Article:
Euro sees little reprieve in holiday trade, Aussie eyes rate call

SYDNEY Mon Sep 1, 2014 7:58pm EDT

Arrangement of various world currencies including Chinese Yuan, Japanese Yen, US Dollar, Euro, British Pound, Swiss Franc and pictured in Warsaw, January 26, 2011. REUTERS/Kacper Pempel

Arrangement of various world currencies including Chinese Yuan, Japanese Yen, US Dollar, Euro, British Pound, Swiss Franc and pictured in Warsaw, January 26, 2011.

Credit: Reuters/Kacper Pempel

SYDNEY (Reuters) - The euro languished at one-year lows early on Tuesday, following an aimless session overnight with market activity severely hampered by a holiday in the United States.

The common currency last traded at $1.3129, having drifted in a slim $1.3119/1.3146 range for all of Monday. That helped keep the dollar index near a 13-1/2 month peak of 82.804 .DXY.

Against the yen, the greenback held just below a one-week high of 104.36. The euro dithered at 136.94, not far from a two-week low of 136.42 set last Thursday.

The deepening crisis in Ukraine and the risk of an imminent policy easing by the European Central Bank (ECB) have combined to pin the euro down.

Data on Monday showed euro zone factories barely increased prices last month, and manufacturing activity in France fell at the fastest pace in 15 months. A separate report confirmed the German economy contracted for the first time in over a year in the second quarter.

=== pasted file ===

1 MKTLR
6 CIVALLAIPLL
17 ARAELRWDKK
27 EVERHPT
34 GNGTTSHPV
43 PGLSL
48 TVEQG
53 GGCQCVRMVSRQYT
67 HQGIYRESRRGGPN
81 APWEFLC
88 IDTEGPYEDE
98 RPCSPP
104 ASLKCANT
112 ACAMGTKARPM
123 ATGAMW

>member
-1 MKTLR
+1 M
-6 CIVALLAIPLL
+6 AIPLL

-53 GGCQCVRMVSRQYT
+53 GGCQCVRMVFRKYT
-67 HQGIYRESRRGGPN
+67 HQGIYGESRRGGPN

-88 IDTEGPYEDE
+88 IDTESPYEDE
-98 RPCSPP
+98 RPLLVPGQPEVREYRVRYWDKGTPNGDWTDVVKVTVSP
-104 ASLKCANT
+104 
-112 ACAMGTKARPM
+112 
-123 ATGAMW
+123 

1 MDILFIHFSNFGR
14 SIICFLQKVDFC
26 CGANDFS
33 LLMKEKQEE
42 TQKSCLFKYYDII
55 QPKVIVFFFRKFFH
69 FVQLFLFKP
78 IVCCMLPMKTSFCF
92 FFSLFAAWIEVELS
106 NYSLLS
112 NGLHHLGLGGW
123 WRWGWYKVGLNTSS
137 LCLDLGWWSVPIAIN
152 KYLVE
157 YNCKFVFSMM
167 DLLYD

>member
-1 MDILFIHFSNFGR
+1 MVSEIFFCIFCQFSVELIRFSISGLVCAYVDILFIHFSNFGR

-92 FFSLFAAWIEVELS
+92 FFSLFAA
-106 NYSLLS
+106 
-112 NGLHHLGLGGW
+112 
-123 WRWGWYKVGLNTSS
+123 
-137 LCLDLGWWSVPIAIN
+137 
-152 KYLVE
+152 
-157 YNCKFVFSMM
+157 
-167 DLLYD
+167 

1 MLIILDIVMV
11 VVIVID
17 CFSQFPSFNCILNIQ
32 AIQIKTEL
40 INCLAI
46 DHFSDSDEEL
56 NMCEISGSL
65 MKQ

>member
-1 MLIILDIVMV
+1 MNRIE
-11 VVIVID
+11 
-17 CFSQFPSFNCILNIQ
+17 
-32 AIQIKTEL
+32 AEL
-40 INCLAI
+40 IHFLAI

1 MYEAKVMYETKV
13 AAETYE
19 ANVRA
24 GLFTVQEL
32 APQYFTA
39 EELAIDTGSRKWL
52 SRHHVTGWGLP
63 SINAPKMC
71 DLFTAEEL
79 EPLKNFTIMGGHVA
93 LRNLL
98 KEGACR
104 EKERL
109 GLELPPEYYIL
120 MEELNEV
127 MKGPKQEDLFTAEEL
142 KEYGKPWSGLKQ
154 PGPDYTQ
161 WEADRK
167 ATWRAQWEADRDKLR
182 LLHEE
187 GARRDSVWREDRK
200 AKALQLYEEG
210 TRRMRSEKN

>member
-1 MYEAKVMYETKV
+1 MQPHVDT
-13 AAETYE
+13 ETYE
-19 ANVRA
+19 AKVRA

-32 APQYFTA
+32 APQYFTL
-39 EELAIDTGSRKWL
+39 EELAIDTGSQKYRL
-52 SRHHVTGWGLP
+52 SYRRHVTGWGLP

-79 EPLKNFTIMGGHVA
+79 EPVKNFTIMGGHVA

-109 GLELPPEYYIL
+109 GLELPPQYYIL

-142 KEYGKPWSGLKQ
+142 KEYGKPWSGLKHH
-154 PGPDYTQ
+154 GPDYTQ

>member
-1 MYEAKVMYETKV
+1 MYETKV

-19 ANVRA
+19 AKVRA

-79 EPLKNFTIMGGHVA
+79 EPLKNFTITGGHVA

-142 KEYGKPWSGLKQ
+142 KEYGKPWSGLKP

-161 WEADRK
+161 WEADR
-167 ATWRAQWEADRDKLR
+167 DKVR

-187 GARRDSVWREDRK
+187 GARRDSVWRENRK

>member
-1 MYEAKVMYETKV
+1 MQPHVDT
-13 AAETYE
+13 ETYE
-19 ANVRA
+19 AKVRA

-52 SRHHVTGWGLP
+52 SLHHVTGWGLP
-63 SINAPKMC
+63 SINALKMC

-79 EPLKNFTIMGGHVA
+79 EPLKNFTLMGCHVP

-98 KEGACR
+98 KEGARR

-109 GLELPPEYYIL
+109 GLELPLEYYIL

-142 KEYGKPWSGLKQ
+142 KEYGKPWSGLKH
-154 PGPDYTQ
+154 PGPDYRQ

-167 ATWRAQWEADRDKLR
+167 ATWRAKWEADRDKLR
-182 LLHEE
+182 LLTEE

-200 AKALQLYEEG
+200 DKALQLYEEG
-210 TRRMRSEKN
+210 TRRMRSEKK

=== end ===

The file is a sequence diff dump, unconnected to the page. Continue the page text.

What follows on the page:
That should keep alive the possibility of fresh stimulus from the ECB as early as Thursday. French President Francois Hollande and ECB President Mario Draghi agreed on Monday that deflation and weak growth were threatening the European Union's economy, an official in the president's office said.

Indeed, persistent speculation the ECB will have to embark on a bond-buying program in the footsteps of the Fed and Bank of Japan have seen euro zone bond yields fall sharply. Both German and French 2-year yields are now below zero percent.

In the local trading session, a policy review by the Reserve Bank of Australia will take center stage, although no one expects the central bank to adjust the current interest rate setting.

"A mention of the improved investment outlook could be warranted, and may provide some support for the AUD," said Emma Lawson, senior currency strategist at National Australia Bank.

"The RBA Governor was relatively comfortable about the on-hold outlook at the Government Economics Committee hearing last month, and it would be a surprise for there to be much new information at today's meeting and statement."

The Aussie last traded at $0.9333, just off last week's three-week peak of $0.9374. It has been surprisingly resilient in light of disappointing surveys that showed growth in its largest trading partner, China, may be faltering again.

The ISM report on the U.S. manufacturing sector due later in the day is shaping up to be the next major focus. There is a good chance that it would further highlight the diverging monetary policy pathway between the United States and euro zone.

(Editing by Richard Pullin)